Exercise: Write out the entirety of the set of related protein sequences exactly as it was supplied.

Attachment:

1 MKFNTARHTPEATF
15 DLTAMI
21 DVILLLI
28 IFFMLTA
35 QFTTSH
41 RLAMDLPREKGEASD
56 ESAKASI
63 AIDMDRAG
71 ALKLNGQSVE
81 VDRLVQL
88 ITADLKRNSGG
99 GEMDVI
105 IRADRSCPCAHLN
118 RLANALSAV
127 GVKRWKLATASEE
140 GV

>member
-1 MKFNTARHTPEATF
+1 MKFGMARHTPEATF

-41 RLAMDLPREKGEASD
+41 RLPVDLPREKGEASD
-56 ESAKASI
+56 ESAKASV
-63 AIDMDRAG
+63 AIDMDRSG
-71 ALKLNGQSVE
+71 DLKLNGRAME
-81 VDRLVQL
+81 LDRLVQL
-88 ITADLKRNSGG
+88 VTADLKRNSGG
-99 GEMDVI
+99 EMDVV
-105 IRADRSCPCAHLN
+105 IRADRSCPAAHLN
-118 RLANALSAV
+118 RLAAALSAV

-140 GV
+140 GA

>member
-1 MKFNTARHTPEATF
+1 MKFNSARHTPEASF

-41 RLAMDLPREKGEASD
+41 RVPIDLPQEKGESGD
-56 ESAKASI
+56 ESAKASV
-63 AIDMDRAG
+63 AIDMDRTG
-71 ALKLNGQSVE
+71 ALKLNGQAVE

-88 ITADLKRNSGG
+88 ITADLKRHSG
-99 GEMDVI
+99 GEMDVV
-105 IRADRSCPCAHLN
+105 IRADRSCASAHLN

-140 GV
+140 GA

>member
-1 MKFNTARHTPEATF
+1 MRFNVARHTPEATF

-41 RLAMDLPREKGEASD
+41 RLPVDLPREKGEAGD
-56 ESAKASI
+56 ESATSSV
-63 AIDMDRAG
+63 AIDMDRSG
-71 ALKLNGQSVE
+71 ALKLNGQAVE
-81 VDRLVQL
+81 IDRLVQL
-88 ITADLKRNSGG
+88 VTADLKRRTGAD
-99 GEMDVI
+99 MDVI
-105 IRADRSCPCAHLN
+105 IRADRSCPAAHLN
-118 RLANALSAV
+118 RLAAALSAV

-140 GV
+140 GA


1 MKFNTARHTPEATF
15 DLTAMI
21 DVILLLI
28 IFFMLTA
35 QFTTSH
41 RLAMDLPREKGEASD
56 ESAKASI
63 AIDMDRAG
71 ALKLNGQSVE
81 VDRLVQL
88 ITADLKRNSGG
99 GEMDVI
105 IRADRSCPCAHLN
118 RLANALSAV
127 GVKRWKLATASEE
140 GV

>member
-1 MKFNTARHTPEATF
+1 MKFGMARHTPEATF

-41 RLAMDLPREKGEASD
+41 RLPVDLPREKGEASD
-56 ESAKASI
+56 ESAKASV
-63 AIDMDRAG
+63 AIDMDRSG
-71 ALKLNGQSVE
+71 DLKLNGRAME
-81 VDRLVQL
+81 LDRLVQL
-88 ITADLKRNSGG
+88 VTADLKRNSGG
-99 GEMDVI
+99 EMDVV
-105 IRADRSCPCAHLN
+105 IRADRSCPAAHLN
-118 RLANALSAV
+118 RLAAALSAV

-140 GV
+140 GA

>member
-1 MKFNTARHTPEATF
+1 MKFNSARHTPEASF

-41 RLAMDLPREKGEASD
+41 RVPIDLPQEKGESGD
-56 ESAKASI
+56 ESAKASV
-63 AIDMDRAG
+63 AIDMDRTG
-71 ALKLNGQSVE
+71 ALKLNGQAVE

-88 ITADLKRNSGG
+88 ITADLKRHSG
-99 GEMDVI
+99 GEMDVV
-105 IRADRSCPCAHLN
+105 IRADRSCASAHLN

-140 GV
+140 GA

>member
-1 MKFNTARHTPEATF
+1 MRFNVARHTPEATF

-41 RLAMDLPREKGEASD
+41 RLPVDLPREKGEAGD
-56 ESAKASI
+56 ESATSSV
-63 AIDMDRAG
+63 AIDMDRSG
-71 ALKLNGQSVE
+71 ALKLNGQAVE
-81 VDRLVQL
+81 IDRLVQL
-88 ITADLKRNSGG
+88 VTADLKRRTGAD
-99 GEMDVI
+99 MDVI
-105 IRADRSCPCAHLN
+105 IRADRSCPAAHLN
-118 RLANALSAV
+118 RLAAALSAV

-140 GV
+140 GA